Review Summary: This is the moment.
Throughout the screamo scene there’s been an ongoing trend of incorporating post-rock build-ups and sweeping clean guitar parts, particularly in Europe. The sound has received a lot of criticism for being perfected and over-used. However the problem isn’t the fact that the formula has been abused, but perhaps the emphasis on the formula itself. Of course there’s nothing wrong with orchestration and great transitioning can be the crux of a group. Nevertheless, all of these symphonic groups seem to suffer from a set in stone linearity that makes every heartfelt swell sound like an exercise, never taking risks within the structure or being able to dwell in any sort of repetition or non climactic texture. The most essential part of screamo has never been dynamics or technique, but striking a chord in all of the accumulated, often dissonant, heartfelt madness; creating some sort of moment of clarity within all of the hardcore and the passion that resonates. If you look at the group I Wrote Haikus About Cannibalism in Your Yearbook, which contained members of Beau Navire, they were, in the strictest of musical senses, amateurs. The voice-cracked screams were off rhythm and would often clash with other background vocals and the guitar sounds were probably some of the cheapest ever to be put on record. Yet the lone cries of “Save me from my room. Save me from my thoughts” over lone guitar noodling created a strangely desolate effect that displayed only the most sincere passion.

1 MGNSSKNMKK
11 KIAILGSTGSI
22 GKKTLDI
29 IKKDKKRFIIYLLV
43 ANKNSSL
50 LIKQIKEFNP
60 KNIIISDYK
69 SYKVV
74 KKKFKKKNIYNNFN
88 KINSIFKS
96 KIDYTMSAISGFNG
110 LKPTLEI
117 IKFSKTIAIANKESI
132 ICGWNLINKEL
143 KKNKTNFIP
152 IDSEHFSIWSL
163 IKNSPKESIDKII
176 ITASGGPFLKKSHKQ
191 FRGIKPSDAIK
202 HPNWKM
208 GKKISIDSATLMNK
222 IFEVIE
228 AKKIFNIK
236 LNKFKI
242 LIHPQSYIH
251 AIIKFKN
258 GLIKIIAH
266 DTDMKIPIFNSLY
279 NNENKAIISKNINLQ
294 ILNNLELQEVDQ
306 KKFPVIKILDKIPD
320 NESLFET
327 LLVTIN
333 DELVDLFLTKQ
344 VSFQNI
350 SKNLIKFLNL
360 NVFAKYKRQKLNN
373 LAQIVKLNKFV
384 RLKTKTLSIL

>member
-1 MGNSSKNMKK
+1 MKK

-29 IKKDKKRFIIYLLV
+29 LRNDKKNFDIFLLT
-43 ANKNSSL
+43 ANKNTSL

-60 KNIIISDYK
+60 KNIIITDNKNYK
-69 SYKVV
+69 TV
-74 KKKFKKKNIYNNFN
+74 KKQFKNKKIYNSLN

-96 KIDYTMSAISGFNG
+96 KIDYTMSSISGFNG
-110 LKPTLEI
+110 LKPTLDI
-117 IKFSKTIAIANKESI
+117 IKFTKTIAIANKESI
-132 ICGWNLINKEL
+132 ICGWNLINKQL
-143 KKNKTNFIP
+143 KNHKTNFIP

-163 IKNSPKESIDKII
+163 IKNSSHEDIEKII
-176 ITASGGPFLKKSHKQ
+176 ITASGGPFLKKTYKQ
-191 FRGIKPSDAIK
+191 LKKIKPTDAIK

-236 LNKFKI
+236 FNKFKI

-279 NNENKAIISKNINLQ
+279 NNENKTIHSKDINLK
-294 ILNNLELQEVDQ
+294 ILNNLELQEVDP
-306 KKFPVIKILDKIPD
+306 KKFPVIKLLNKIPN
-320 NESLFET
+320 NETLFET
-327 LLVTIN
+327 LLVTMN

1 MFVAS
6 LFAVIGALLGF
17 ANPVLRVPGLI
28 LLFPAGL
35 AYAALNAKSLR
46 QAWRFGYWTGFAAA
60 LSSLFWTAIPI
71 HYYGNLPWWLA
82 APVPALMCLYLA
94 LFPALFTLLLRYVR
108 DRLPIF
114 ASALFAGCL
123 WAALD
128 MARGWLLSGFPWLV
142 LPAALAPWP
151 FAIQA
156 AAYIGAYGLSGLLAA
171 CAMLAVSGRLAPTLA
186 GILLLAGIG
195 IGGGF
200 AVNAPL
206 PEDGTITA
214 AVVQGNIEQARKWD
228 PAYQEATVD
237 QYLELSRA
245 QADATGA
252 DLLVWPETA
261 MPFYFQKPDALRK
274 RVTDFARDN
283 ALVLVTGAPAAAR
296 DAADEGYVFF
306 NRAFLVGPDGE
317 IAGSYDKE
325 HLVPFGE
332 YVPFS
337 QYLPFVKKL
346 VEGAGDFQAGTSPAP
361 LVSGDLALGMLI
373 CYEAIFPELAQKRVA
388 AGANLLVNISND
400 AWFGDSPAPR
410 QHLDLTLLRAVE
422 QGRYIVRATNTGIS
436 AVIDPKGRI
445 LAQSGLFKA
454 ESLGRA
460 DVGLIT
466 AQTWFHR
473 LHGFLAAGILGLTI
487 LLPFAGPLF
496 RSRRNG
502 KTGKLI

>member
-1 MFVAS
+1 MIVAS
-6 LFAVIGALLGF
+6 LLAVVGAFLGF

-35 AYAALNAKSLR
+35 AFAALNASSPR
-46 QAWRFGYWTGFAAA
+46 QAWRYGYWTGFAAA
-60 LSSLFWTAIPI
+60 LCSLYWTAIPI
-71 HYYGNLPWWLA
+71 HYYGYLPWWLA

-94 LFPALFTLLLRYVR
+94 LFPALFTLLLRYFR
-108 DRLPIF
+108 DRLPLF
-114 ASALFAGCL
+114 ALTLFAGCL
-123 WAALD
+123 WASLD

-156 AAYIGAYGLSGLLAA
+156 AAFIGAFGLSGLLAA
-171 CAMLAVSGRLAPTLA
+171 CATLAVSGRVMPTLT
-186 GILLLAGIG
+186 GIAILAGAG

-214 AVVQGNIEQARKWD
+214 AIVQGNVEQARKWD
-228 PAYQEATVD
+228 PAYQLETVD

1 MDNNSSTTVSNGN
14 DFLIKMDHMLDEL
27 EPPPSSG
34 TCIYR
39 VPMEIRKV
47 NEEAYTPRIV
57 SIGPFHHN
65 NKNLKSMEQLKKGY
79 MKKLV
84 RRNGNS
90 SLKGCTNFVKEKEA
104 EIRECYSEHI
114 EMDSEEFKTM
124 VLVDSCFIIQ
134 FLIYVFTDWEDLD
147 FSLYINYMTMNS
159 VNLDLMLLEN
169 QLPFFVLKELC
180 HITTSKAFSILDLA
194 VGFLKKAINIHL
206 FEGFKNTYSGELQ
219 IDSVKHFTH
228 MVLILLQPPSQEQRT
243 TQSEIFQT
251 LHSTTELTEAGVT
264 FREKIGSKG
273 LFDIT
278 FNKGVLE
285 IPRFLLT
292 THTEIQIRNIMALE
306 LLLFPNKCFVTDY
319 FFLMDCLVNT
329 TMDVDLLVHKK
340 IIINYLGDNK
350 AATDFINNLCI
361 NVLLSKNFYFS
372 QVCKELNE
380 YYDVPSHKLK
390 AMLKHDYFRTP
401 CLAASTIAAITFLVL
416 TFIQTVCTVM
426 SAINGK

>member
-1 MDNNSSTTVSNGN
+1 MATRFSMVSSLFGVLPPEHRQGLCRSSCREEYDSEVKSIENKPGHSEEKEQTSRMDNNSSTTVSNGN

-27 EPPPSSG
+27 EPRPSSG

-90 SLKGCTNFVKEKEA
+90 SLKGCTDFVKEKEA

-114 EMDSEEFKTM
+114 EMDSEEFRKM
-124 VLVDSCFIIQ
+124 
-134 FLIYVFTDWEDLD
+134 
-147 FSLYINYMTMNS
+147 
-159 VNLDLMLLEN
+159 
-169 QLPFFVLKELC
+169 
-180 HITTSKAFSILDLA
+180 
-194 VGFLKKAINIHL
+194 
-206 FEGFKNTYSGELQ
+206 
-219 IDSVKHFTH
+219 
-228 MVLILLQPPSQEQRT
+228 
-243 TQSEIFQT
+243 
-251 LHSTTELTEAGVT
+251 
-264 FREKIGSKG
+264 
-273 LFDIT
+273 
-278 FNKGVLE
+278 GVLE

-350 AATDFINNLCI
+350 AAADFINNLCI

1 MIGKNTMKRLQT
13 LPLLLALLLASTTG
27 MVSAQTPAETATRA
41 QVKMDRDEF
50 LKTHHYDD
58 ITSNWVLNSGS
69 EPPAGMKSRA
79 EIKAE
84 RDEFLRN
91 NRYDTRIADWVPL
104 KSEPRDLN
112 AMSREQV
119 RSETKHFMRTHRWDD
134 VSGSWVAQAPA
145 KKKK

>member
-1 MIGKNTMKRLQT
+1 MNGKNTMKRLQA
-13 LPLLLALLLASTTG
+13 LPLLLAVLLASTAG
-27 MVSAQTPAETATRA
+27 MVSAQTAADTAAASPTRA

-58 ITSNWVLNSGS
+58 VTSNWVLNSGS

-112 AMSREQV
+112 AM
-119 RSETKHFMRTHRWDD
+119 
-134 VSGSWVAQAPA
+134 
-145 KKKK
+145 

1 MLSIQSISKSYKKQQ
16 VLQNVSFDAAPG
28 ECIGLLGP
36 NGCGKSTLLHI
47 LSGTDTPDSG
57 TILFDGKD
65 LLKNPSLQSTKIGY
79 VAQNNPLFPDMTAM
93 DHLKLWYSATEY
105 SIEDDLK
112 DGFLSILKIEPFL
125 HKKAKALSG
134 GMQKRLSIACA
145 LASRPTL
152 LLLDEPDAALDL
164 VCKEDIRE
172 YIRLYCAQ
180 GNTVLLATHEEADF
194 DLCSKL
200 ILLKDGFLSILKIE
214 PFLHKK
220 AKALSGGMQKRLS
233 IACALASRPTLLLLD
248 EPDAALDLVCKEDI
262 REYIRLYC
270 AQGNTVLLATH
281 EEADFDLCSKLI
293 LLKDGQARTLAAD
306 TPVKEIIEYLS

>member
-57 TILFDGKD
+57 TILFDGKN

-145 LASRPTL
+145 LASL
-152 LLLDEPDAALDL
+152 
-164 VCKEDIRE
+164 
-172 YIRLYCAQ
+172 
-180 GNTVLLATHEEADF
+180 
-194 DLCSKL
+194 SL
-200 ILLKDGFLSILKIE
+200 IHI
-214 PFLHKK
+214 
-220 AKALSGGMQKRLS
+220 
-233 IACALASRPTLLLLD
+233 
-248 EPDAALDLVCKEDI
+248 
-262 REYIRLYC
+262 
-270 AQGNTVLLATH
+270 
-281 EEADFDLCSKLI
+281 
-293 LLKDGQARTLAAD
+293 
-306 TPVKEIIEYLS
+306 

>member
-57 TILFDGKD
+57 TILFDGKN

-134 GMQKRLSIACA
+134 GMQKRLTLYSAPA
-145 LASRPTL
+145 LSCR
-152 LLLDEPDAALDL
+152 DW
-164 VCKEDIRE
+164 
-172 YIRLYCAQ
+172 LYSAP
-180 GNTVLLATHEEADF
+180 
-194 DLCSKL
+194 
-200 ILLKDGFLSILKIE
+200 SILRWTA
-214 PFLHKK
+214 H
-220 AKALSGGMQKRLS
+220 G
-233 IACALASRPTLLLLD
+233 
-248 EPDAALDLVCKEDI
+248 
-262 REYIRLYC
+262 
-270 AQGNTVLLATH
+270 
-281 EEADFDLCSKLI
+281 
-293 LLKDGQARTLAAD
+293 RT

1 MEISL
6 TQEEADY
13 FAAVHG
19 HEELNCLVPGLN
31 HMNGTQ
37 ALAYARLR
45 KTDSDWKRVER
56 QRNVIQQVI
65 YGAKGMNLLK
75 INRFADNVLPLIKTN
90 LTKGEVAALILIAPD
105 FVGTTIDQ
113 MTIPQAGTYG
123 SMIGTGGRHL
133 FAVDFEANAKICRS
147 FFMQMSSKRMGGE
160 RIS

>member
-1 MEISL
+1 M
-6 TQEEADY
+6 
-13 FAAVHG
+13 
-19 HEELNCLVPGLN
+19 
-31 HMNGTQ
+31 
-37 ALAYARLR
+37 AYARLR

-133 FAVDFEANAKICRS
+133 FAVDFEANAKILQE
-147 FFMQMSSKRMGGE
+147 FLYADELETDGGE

Beau Navire’s Hours
is a gut-wrenching synthesis of that classic touch and technical precision. While their previous LP, Life Moves
, established a recognizable gloomy, lo-fi sound, their new release takes the sound and transcends it into a messy, yet extremely well crafted and produced magnum opus. The sounds on Hours
are developed and professional, yet retain the fiery intensity that laced the group’s previous recordings. The songs often transition from gentle ambient guitar harmonies into short, yet effective moments of grinding rhythms and frenetic instrumental work. The group knows how to build into those soaring hardcore moments that many bands have perfected, yet they often show up unpredictably, catching the listener with a tight grip, only to let them go into noisy oddities and colorful jams. The manner in which they switch between the two sounds is displayed with beauty on tracks like “It’s Not An Art, It’s A Myth”, where the band reverses the order and forms a funky little jam, while sporadically breaking into piercing screams and tremolo rhythms. While the bands previous efforts had come off as rad collections of individual tracks, the new record has a magnificent flow, using ambient instrumentals and detailed composition to create an incredibly complete and cohesive effort.
best succeeds in its cathartic qualities; the vocalist, Trei, has this voice that pulls off the desperate, “crying at the mic” vocal technique that manages to avoid sounding contrived. He finds the most subtle, yet brilliantly orchestrated moments to release his desperate tales over, whether it be in the form of a shout or a spoken word. Hours
has a sort of cryptic quality that keeps the band’s music from hitting immediately, with mostly indecipherable lyrics and unorthodox instrumentation. However the group’s music slowly grows upon the listener, grabbing at them in ways unexpected, in genuine heartfelt moments of dissonant passion and musical brilliance. I find myself writing about it too often, but there’s nothing more refreshing in music then to hear a band carefully use their resources and energy to create masked, yet relatable clashes of music and feeling that resonate in the best of ways. Beau Navire not only seize and capitalize on moments like these, but they successfully integrate the various facets of the genre to do it with finesse. An immense screamo album to remember.